Brunch is a rotating affair and a short menu, so our options were limited to cranberry-orange French toast and huevos rancheros, both of which we ordered. On my end, after our mini-debacle with the Taqueria Nacional huevos rancheros, this was a welcome change, a mash of white beans, potatoes, red peppers, and sausage on top of eggs (all of which I augmented with more Eco-Friendly Farms grilled sausage). The huevos rancheros are good, but somehow feel a bit thin, with a soggy tortilla serving as the only distinction between this and hash, and not quite as filling and deep as hash normally would be. As much as I didn’t like the Taqueria Nacional offering, I did like its use of a fried tortilla to add some crunch.

The French toast was also a little run-of-the-mill, certainly not as fruit-forward as I would have liked it, with the only highlight coming from a sweet fresh-tasting whipped cream, which was generously placed on top. There was nothing particularly terrible about it; just that the description augured expectations that did not come through.

The Verdict

An interesting brunch choice to say the least, but it will take some time to see how it settles in.

Food Rating: ** 1/2
(out of 5)
Date Rating: 2 Hearts (out of 5)
Dress Code:
Casual
Bar Rating:
Quiet Drinks
Vibe:
Chatty
Cost:
$
(out of 5) (less than $25 for two)
Pairing: Pick up some groceries there for a picnic/midday lunch/dinner. The sheer variety of local products will make it a fun matching game to see what you can create together.

Glen's Garden Market on Urbanspoon 

Wednesday, July 17, 2013

First Look: Ghibellina

Plaudits: None
Neighborhood: 14th Street/Logan Circle

The Setup


Trying to get into Le Diplomate with no reservation on a warm summer Thursday night was just as much a fool's errand as might be expected. But the rapidly expanding 14th Street restaurant scene meant dinner plans for Official Friends of DCWD Flo and Burgh, and Official Co-Writer/Fiancee of DCWD Texas meant just a walk across the street to Ghibellina.

The Vibe
 

I've never been to Acqua al 2, the Capitol Hill institution that shares owners with Ghibellina. But if it share any strands with the 14th Street newcomer, I can understand its appeal. The décor is handsome: the walls are brick-tiled with shades of grey, with dark brown flooring and exposed ceiling beams on top and below. The space is elongated but remains friendly, starting from the modest patio out front; to the small deck like space that overlooks it from behind an openable garage-door-style window; to the long U-shaped bar with soda shop stools that buzzes upon entry; to the rows of two and four-tops that make up the dining area in the rear; to the peeks and smells emanating from the kitchen counter in the back. Shelves of Chianti bottles, exposed brick, and post-industrial light fixtures bring a clean but warm look to the restaurant. In fact, the only drawback is the dining room’s chairs: black metal-and-plastic contraptions that remind you of lawn furniture, and are as uncomfortable.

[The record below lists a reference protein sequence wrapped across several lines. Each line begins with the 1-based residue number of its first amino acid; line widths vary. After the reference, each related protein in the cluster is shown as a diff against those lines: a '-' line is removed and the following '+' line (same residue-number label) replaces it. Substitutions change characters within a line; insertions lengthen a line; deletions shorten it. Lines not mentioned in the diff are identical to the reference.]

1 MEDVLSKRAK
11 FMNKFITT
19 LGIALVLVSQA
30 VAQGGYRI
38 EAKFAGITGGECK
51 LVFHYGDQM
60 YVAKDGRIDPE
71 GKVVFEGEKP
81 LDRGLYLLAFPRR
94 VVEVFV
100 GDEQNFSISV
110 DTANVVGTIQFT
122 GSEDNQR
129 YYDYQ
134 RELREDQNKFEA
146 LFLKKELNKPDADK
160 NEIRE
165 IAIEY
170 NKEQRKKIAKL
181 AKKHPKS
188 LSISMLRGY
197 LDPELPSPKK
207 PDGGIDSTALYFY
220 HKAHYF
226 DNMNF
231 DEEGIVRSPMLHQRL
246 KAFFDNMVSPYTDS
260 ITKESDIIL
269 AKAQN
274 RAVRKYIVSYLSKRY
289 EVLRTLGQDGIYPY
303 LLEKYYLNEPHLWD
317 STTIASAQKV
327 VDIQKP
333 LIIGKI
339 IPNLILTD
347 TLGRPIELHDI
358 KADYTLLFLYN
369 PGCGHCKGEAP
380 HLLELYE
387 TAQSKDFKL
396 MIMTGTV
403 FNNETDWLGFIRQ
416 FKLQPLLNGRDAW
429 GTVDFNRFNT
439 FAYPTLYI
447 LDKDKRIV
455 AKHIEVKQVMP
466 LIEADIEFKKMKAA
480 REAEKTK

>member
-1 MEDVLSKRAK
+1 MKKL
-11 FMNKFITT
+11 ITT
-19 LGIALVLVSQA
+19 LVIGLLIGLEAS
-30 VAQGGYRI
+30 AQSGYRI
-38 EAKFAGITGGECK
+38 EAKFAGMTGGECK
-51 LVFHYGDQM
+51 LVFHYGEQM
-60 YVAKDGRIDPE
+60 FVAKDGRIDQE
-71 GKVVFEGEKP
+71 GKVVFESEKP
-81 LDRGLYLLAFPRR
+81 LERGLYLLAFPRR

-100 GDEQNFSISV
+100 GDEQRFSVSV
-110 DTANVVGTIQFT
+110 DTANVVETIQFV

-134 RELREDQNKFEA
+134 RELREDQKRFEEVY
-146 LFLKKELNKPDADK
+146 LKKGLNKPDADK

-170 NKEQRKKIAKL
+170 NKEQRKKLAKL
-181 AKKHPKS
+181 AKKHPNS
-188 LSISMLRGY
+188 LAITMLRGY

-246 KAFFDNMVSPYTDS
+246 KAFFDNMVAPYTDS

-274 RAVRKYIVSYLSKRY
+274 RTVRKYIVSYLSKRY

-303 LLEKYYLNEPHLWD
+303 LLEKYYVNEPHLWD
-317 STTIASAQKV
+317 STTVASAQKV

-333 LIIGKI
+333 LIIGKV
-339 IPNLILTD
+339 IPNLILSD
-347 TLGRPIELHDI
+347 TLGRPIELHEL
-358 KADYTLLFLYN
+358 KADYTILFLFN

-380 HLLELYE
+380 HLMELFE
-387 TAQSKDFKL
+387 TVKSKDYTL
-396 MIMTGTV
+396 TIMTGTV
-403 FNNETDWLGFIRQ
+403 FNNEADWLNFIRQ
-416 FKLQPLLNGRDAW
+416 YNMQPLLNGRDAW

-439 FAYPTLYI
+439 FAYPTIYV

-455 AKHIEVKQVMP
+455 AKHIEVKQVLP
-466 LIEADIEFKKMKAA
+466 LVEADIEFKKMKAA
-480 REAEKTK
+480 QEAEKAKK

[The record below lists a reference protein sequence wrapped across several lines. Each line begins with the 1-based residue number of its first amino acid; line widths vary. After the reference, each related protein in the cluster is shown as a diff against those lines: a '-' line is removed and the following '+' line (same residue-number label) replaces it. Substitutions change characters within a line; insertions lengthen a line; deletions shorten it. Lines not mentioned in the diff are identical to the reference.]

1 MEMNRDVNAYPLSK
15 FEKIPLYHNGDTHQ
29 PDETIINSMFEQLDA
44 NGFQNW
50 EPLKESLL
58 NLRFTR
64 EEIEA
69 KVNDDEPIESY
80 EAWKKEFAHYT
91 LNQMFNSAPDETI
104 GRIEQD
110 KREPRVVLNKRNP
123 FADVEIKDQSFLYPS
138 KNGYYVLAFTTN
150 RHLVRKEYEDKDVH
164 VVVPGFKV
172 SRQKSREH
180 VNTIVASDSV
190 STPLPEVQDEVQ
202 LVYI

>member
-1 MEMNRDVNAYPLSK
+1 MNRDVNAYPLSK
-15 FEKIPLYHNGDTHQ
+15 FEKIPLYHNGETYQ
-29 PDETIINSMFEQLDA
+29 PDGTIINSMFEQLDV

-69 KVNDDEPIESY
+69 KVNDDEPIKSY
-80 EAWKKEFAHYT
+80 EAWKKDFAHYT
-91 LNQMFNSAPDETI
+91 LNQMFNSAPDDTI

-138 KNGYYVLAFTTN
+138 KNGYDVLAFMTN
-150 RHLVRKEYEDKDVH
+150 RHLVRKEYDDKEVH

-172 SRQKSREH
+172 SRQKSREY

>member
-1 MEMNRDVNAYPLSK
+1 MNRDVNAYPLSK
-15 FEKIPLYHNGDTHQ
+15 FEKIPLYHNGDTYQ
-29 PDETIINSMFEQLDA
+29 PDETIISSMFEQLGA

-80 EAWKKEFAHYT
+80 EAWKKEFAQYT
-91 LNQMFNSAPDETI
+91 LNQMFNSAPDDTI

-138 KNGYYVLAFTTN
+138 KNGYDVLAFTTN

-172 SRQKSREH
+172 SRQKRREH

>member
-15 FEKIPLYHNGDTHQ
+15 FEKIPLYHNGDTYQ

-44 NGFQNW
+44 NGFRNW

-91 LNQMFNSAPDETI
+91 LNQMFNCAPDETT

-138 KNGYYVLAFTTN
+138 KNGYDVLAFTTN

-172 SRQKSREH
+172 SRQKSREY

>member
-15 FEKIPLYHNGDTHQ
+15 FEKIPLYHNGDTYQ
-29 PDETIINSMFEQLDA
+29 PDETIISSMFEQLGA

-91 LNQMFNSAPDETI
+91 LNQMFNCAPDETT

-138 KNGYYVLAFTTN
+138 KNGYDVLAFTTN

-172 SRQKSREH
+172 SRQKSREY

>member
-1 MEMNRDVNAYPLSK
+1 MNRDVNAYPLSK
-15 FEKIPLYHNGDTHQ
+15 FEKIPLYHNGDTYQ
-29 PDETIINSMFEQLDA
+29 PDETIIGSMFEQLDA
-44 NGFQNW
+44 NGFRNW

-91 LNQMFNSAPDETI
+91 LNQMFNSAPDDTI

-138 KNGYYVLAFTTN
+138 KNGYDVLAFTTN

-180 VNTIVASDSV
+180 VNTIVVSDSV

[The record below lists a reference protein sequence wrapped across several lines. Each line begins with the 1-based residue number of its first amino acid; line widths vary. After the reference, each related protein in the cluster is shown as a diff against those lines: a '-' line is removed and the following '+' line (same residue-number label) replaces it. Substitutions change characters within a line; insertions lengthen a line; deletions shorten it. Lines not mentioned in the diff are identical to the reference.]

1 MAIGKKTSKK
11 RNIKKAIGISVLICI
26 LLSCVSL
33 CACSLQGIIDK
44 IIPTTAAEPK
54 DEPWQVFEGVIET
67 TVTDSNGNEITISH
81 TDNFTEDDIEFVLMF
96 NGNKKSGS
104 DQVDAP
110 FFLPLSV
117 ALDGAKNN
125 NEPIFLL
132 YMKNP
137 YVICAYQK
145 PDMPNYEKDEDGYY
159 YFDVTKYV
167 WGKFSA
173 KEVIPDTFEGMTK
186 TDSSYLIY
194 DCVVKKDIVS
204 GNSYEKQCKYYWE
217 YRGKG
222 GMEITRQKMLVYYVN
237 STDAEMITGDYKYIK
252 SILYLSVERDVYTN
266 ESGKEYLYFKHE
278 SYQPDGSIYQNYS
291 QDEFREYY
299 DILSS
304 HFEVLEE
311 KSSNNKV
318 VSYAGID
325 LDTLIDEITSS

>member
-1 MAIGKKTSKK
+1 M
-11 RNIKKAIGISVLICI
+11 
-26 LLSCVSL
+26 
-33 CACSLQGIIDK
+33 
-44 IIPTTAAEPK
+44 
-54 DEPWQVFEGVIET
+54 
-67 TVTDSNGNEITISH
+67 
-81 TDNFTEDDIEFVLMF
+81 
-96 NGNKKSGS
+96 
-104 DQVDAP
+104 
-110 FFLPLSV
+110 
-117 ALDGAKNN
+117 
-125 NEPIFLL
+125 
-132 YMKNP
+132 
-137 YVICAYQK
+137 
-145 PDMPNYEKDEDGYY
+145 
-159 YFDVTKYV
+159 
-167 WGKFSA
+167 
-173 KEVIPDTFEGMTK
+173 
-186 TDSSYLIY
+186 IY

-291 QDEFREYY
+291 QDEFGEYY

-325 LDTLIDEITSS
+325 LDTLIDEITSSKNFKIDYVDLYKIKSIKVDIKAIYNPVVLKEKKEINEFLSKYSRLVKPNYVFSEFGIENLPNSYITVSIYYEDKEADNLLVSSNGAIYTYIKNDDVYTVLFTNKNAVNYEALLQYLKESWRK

The Food


Ghibellina is heavy on the small plates (piatti piccoli) with only a spare few entrée-sized portions (though one of those is a 1.5kg porterhouse for two), so our group of four decides to grab two pizzas and a few of the small plates to fill us up. For the pizzas, we order the simplest and the most complicated: namely the margherita (tomato, basil, buffalo mozzarella), and the Bianca (rapini, mozzarella, garlic, calabrian chilies, fennel seed, pecorino romano). These are fantastic: as our server describes perfectly: they’re hefty enough to New-York-fold each slice, but gooey enough to allow us the mix of chew and crunch and blackened flavor that makes oven-baked pizza great. The Bianca is a winner in my book: pops of heat with a pleasant bitter from the rapini, and an overall depth that makes you forget it’s a vegetarian pizza.

Our small plates are similarly tasty, though to varying degrees of consistency: our salad, the eponymous insalata Ghibellina is an arugala salad with generous chunks of avocado and confit tomatoes, but fleeting portions of emmenthaler cheese and pine nuts, all coated in a pesto-based dressing. The moments we get a mouthful of all the flavors, the salad works incredibly well, with the emmenthaler the true star of the plate. When they’re missing, it becomes rather pedestrian.

This is not the case with the stellar octopus carpaccio, thinly sliced octopus layered with chickpeas, braised arugula, and an oily, smoked paprika cure. There’s no other way to describe this dish than heavenly. It had hints of every flavor you might want: heat, bitter, savory, all soaked up together in the chickpeas, and finished with a clean perfect-amount-of-chew octopus. This was my favorite bite of the night.

We finished up with the pici carrettiera, a housemade pasta coated in tomato, garlic, basil, parsley, and peperoncino. The pasta was well done, but ultimately forgettable, a simple dish that got the job done, but had no big swinging flavors to make you recall it even a few days later. Perhaps it was our fault for not choosing one of the more diverse pastas on the menu, but all I can recall is liking it, but not in an overwhelming way.

The Verdict


The hits are high, and the room is perfect for any number of date scenarios. If it can be said that a new restaurant only improves with age, this spot is going to be real good, real fast.